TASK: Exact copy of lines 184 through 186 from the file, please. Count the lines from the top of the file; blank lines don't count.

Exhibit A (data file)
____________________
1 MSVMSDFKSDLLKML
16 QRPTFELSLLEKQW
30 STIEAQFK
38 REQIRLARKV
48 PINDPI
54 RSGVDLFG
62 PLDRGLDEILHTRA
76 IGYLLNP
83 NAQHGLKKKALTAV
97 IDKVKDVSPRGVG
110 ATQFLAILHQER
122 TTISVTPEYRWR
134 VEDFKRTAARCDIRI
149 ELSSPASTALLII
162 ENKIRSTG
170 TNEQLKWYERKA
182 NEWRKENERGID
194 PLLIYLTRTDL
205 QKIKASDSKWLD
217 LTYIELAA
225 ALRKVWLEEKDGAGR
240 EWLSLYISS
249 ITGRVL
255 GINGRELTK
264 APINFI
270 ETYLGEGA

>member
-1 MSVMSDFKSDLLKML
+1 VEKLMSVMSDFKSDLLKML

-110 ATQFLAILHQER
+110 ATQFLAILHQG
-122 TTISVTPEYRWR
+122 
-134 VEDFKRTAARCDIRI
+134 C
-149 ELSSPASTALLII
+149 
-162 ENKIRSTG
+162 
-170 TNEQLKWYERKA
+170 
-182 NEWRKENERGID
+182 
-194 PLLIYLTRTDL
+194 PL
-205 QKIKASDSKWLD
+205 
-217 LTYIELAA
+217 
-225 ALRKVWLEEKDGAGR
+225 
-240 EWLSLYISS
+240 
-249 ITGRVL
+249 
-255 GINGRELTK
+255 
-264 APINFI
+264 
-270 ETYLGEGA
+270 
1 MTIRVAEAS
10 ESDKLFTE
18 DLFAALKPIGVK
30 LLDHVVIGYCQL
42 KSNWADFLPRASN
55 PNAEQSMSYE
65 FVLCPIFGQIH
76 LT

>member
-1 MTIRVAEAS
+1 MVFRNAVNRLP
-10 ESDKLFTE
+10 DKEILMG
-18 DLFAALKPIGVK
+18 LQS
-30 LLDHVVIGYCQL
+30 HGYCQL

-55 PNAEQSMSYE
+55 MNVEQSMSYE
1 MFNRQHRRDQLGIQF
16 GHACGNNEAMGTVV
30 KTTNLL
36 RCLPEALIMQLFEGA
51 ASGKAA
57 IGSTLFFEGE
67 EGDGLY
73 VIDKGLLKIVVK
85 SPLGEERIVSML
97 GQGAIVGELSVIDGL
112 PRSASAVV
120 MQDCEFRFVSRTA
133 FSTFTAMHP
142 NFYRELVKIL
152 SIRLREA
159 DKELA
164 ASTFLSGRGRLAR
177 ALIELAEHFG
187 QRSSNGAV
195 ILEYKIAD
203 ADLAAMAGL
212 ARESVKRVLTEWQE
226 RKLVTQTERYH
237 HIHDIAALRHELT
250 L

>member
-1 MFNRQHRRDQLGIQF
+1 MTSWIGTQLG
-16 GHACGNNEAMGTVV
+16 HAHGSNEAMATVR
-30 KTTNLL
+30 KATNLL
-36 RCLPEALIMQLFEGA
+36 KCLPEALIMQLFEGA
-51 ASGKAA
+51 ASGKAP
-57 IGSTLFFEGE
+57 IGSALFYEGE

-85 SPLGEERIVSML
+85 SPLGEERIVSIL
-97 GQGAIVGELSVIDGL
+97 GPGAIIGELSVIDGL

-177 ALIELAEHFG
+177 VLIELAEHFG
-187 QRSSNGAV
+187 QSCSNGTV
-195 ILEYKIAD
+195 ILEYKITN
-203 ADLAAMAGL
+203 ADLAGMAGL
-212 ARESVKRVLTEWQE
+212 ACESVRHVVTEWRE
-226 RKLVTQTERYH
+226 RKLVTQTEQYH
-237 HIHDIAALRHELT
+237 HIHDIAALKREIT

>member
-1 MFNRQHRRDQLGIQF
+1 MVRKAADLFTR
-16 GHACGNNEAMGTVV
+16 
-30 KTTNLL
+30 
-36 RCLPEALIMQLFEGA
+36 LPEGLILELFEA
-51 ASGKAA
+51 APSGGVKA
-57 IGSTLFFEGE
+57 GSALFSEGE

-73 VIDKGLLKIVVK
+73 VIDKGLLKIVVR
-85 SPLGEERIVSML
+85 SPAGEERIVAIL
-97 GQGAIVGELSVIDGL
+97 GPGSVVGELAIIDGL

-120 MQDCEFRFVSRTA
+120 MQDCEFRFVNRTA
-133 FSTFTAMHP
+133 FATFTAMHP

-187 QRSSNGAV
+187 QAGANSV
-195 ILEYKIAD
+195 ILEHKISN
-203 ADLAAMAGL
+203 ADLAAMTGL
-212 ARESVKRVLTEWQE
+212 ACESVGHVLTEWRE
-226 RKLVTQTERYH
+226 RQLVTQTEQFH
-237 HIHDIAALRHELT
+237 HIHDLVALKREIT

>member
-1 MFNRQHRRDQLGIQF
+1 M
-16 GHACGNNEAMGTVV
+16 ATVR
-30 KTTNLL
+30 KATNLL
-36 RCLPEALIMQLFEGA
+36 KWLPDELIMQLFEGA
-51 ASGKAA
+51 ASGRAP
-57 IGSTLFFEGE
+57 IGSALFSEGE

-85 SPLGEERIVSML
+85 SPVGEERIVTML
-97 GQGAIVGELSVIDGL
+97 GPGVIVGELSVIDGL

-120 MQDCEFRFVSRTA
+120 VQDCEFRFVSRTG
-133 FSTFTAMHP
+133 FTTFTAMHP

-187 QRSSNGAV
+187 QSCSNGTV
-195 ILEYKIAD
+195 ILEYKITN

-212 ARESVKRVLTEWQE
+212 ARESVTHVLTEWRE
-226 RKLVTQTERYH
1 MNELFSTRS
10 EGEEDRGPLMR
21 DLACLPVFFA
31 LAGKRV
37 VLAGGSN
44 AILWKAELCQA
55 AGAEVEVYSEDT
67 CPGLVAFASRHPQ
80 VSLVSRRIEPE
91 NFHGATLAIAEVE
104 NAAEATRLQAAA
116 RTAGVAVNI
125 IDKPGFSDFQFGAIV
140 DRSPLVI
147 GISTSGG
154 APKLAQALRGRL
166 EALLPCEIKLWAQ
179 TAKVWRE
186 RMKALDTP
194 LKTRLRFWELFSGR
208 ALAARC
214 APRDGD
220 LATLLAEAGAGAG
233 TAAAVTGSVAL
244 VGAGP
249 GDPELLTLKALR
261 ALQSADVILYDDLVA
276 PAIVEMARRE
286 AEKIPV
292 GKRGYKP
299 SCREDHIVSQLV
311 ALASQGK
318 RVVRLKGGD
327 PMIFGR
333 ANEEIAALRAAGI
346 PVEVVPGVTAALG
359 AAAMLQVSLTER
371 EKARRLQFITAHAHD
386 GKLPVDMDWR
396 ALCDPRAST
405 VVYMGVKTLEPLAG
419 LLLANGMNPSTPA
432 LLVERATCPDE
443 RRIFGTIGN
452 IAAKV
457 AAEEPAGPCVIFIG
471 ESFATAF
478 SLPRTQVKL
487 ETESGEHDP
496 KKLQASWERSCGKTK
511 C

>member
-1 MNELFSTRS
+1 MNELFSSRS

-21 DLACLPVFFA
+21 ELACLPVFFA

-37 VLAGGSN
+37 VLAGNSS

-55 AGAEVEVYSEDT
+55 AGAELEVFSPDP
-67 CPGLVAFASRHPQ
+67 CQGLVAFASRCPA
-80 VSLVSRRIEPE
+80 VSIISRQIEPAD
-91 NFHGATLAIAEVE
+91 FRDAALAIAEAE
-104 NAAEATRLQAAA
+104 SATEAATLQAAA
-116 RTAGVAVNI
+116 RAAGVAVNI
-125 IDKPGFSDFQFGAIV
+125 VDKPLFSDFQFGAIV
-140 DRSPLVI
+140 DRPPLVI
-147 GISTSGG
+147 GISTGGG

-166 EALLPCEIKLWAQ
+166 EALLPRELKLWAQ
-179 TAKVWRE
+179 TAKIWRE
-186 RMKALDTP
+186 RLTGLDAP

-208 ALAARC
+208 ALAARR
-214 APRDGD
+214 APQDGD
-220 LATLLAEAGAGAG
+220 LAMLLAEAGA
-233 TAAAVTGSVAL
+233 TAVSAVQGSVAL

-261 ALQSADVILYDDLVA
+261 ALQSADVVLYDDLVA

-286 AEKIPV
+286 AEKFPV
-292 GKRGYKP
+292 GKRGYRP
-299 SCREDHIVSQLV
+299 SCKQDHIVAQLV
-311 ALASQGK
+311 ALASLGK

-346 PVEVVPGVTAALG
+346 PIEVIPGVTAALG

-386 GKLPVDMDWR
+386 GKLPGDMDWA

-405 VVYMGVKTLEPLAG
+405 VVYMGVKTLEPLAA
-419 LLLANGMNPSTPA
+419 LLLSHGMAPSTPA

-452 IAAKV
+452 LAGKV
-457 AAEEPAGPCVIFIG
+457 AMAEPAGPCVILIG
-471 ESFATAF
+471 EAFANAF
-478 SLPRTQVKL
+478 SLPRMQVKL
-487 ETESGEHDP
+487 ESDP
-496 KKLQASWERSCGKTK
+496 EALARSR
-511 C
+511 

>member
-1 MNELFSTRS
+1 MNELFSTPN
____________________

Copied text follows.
+57 IGSALFSEGE

-85 SPLGEERIVSML
+85 SPVGEERIVTML